Further, I noticed Britains are queuing politely as long as they are in UK. Once they leave the Eurostar in Brussels, most of them are behaving like Belgians 🙂

European Union Fellowship in Oxford – first echoes…

This is my very first blog post sharing experiences as a EU Fellow in Oxford. In this post I will focus on the very first impressions and on the welcoming by the Oxford community. A few other posts will follow soon, for instance about inspiring academic events and about the practical life in Oxford.

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Getting settled in Oxford

These first two weeks were nicely occupied getting settled in my new working and living environment, in a country where many things seems to work differently (not only to drive on the left side of the road, also locks often turn the other side around, and even some taps do…).

As this is my first blog post from Oxford, I find this a good opportunity to share some information about the European Studies Centre (ESC) where I will work and conduct research this academic year, and about St Antony’s College which hosts the ESC. In the next post I will tell about some fascinating events that already took place the past two weeks.  After that, you can read about some personal experiences of my new student-like life and as a visitor in Oxford. So first, the working environment.

The European Studies Centre: a rich diversity of experts looking into the issues Europe is facing today

First, some things you need to know about the European Studies Centre (ESC). As explained in their forty-years anniversary publication (2016) by the former director professor Paul Betts, the ESC is a study center dedicated to the interdisciplinary study of Modern Europe. It hosts a rich variety of workshops and conferences on the issues facing Europe today, such as migration, inequality, border-construction, human rights, law, privacy, material culture, nation-building and EU politics.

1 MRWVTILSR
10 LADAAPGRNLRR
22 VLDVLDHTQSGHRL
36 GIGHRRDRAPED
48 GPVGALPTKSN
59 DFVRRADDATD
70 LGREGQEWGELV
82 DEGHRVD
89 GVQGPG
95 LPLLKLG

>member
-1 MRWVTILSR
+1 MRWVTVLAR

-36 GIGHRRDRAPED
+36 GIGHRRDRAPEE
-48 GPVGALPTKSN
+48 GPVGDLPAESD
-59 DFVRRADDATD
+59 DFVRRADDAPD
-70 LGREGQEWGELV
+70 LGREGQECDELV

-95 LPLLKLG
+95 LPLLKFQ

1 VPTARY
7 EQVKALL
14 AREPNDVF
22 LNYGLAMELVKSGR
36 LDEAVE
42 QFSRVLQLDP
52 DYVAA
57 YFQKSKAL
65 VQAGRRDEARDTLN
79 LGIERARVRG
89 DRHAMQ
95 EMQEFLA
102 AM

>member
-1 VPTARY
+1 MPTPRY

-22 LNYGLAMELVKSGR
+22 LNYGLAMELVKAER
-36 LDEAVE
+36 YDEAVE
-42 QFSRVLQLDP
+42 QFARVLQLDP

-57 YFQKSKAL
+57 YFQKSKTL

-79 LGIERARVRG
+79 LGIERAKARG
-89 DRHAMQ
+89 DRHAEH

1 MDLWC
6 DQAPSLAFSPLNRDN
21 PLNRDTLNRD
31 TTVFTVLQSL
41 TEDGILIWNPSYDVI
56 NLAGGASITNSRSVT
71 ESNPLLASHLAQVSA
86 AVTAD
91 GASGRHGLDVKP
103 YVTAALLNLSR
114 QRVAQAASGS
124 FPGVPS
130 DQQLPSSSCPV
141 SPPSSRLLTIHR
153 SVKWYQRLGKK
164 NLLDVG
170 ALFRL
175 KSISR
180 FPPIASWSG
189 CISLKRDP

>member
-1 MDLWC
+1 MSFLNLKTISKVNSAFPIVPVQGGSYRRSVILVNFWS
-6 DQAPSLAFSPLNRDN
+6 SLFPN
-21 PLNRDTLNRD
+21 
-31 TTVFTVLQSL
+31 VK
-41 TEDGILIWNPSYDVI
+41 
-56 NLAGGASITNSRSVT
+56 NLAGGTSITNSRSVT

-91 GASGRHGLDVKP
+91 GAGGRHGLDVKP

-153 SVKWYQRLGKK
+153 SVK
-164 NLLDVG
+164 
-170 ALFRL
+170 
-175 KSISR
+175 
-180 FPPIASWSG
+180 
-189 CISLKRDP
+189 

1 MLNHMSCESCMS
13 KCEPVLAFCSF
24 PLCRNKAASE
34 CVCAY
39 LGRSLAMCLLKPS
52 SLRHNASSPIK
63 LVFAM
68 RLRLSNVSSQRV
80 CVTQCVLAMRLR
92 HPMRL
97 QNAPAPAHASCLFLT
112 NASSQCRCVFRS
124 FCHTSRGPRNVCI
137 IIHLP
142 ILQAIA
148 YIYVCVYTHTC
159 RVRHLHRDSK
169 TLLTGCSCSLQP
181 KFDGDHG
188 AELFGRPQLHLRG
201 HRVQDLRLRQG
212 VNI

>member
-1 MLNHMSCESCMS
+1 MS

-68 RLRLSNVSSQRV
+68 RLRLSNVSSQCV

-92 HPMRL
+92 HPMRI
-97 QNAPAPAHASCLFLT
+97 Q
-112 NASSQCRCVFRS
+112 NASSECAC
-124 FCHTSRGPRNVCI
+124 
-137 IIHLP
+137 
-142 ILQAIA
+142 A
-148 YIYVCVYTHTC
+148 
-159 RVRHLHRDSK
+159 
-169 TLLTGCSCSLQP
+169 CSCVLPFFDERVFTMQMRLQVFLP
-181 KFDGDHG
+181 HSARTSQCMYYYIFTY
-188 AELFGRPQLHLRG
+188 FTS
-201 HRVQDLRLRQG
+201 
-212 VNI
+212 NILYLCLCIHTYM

Besides its permanent Fellows, the Centre has Visiting Fellows from several parts of the world working on European affairs. And I am proud to be one of them, coming from the European Parliamentary Research Service.  Being a ‘hard scientist’ myself (a physicist by education followed by PhD research in bio-engineering and complemented with a postgraduate in Business Administration), it is a wonderful experience being surrounded by a wide variety of social and political top scientists, post-docs and students. Amongst the typical disciplines in the ESC there are international relations, politics, sociology, history, anthropology, journalism… while I am basically a ‘hard scientist’, even though I deal with foresight methods to support politicians’ preparedness for possible future concerns and opportunities. In these two first weeks I already see an impressive potential for ‘cross-fertilisation’ between our different disciplines.

You can find more information on the staff, the academic visitors and their research interests to the ESC website: https://www.sant.ox.ac.uk/research-centres/european-studies-centre/people.

St Antony’s College

The European Studies Centre makes part of St Antony’s College of the University of Oxford.  St Antony’s College, founded in 1950, is a cosmopolitan, vibrant community of more than 450 international graduate students specialising in the social sciences and humanities, known globally for its stimulating intellectual life and rich cultural environment. The College also hosts visiting experts from the world’s leading universities and think tanks, and offers one Senior Fellowship to the European Institutions each year. This year, for the first time, the fellowship went to the European Parliament.